Racial Diversity In The Church

…and why it’s lacking

There are those that would rather not talk about it. It’s uncomfortable. It’s a touchy subject. It could come off the wrong way. There are others who forget that it’s even an issue to address. They are fond of the familiar. And there are those that notice its absence and are seeking to change that where they are.

This is the issue of racial diversity within American churches.

For Joyce Muckle, attending Hill Chapel Baptist Church in Athens, Georgia was a regular part of her week. She was actively engaged with her church and considered it a place where she found Christian community. Hill Chapel became a community not just for Joyce, but later for her husband, Robert, and her daughter, Bridgett. For the Muckles, racial diversity within the church is closely connected with culture and breaking these racial and cultural differences is something that has to be shown to a person.

“We are creatures of habit so it’s hard for us to break a pattern that we’ve been brought up in our whole life until we choose to break it,” said Joyce Muckle.
 And that is exactly the issue that many churches are facing in America today. How do we break the racial divide in church?

In a research study conducted by Lifeway Research, only 13 percent of pastors said that they had more than one majority race in their congregation. Of the pastors surveyed, 85 percent said that churches should strive for racial diversity. Half of Americans from the same study said that they would be willing to attend churches with multiple ethnicities.

“Everybody wants diversity, but many don’t want to be around people that are different,” said Ed Stetzer, president of Lifeway Research, in an article published by the company.

Bridgett Muckle, who is now a senior at Valdosta State University, said that if it had not been for her time attending a predominantly white, Christian high school, she would not have been exposed to a different style of worship than at Hill Chapel.

“Somebody has to introduce you to it and I don’t think it’s conscious,” she said. “I don’t think we wake up and are like, ‘I’m going to go to a church that’s predominantly [white] today. No. It’s subconscious because it’s our habit. We get up. We go to our church and we would keep doing that unless somebody was like, ‘Hey let’s try this.’”


Even if a church wants to bridge the gap of racial diversity, it takes breaking down barriers to get there. Todd Unzicker, campus pastor at The Summit Church in Brier Creek, North Carolina, believes that sometimes people just don’t try to seek relationships with people that are different than them.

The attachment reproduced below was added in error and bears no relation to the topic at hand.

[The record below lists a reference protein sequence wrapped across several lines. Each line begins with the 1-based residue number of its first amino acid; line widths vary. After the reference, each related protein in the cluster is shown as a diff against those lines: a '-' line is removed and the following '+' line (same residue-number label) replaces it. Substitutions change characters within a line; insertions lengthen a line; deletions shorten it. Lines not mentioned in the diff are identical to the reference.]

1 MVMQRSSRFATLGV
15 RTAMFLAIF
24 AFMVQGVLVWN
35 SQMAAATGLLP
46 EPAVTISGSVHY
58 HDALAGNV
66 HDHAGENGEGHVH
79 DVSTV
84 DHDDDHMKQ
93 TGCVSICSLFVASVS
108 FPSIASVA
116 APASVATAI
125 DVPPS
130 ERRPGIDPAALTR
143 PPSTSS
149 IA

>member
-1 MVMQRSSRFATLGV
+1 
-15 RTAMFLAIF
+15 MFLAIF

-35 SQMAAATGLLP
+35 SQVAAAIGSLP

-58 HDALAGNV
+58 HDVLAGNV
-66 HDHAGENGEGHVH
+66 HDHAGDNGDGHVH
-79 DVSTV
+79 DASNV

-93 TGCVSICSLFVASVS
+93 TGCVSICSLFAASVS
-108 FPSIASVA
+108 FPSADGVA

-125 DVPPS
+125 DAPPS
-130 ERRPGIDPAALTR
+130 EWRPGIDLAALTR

“I find that when you try, it’s not as big of a barrier as you think,” said Unzicker. Chris Green, an African American pastor at The Summit Church in Chapel Hill, North Carolina, said that churches don’t need to ignore race, but embrace it.

“The gospel isn’t colorblind. It’s color-engaging,” he said. He believes God never called us to be colorblind.

“Blindness is not a strength. Blindness is something that actually God is trying to prevent us from having. He wants our eyes to be wide open.”

The Muckle family might disagree, however. Race to them is something that should not define how you label a person. For Robert Muckle, the issue is plain and simple. He believes this is what the Bible says.

“When God looks down and he looks at his church, he only sees two kinds of people — Jews and Gentiles. That’s it. That’s what makes up the church,” he said.
 For his wife, Joyce, she takes more of an emotional appeal. Church community has been an important part of her life ever since she was young.

“I think it’s important in representing the church where the church demonstrates who God is and God is love,” said Joyce Muckle. “I truly believe that you love those people that you commune with, that you fellowship with and not to say that you can’t love anybody outside of it, but I think that it’s important because God wants us to be united. He does see us as the church, but the church really has no color.”

Green said that the church has to be aware of other cultures and understand the background of various cultures. One of the biggest barriers Green said the church faces with racial diversity is ignorance of someone’s cultural background.
 “It’s hard to say you love someone if you don’t understand them,” he said.